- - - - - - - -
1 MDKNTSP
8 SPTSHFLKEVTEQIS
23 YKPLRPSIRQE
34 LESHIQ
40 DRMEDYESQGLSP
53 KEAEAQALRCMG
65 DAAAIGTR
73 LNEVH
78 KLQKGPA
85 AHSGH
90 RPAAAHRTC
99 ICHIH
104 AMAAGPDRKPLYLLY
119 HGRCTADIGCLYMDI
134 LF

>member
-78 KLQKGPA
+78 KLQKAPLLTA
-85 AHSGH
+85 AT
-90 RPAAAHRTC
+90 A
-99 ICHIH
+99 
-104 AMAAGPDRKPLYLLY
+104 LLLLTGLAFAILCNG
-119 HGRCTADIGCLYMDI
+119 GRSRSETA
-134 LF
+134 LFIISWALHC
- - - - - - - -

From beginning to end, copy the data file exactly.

1 MDKNTSP
8 SPTSHFLKEVTEQIS
23 YKPLRPSIRQE
34 LESHIQ
40 DRMEDYESQGLSP
53 KEAEAQALRCMG
65 DAAAIGTR
73 LNEVH
78 KLQKGPA
85 AHSGH
90 RPAAAHRTC
99 ICHIH
104 AMAAGPDRKPLYLLY
119 HGRCTADIGCLYMDI
134 LF

>member
-78 KLQKGPA
+78 KLQKAPLLTA
-85 AHSGH
+85 AT
-90 RPAAAHRTC
+90 A
-99 ICHIH
+99 
-104 AMAAGPDRKPLYLLY
+104 LLLLTGLAFAILCNG
-119 HGRCTADIGCLYMDI
+119 GRSRSETA
-134 LF
+134 LFIISWALHC